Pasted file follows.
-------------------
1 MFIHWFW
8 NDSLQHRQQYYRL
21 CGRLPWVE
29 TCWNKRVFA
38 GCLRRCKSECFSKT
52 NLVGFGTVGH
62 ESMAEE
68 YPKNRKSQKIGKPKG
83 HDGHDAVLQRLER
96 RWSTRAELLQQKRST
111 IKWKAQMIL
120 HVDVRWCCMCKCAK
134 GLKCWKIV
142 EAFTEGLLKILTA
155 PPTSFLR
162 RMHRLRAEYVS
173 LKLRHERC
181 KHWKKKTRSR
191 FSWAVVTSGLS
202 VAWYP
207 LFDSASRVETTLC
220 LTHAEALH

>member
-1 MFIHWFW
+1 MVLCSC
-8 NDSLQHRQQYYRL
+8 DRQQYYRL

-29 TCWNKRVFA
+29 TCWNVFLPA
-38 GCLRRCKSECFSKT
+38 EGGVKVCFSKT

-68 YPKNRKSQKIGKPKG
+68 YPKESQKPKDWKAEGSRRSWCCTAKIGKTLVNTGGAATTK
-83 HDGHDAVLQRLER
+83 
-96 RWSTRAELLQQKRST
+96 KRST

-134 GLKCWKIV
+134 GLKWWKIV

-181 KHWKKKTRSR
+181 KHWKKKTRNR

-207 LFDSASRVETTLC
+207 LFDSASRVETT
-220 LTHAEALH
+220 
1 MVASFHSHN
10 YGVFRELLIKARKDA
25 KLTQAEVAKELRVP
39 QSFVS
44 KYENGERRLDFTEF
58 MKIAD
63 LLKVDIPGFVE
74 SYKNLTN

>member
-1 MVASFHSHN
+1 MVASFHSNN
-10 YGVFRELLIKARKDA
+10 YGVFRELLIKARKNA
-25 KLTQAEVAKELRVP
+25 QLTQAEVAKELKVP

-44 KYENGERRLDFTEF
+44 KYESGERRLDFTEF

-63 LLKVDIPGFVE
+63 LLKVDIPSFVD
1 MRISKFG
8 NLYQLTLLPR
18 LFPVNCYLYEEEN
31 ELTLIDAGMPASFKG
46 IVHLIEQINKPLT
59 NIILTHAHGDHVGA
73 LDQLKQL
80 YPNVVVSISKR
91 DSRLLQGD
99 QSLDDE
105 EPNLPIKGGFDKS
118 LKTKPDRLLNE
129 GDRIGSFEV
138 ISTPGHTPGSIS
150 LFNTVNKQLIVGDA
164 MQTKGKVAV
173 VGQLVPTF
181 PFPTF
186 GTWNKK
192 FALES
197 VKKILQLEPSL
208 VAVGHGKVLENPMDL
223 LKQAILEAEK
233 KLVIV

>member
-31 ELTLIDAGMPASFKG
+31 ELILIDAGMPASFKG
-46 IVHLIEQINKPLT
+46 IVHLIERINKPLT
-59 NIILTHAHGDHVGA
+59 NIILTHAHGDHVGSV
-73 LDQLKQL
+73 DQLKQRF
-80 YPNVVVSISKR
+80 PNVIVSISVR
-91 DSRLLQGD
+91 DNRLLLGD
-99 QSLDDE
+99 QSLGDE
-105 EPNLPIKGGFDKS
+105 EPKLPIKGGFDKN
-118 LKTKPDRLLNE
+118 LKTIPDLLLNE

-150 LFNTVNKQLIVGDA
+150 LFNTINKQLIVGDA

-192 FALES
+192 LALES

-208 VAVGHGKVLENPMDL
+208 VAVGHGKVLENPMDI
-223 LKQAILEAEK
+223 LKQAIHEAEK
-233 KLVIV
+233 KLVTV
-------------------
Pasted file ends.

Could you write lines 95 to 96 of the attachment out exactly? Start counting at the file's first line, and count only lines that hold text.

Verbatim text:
+59 NIILTHAHGDHVGSV
-73 LDQLKQL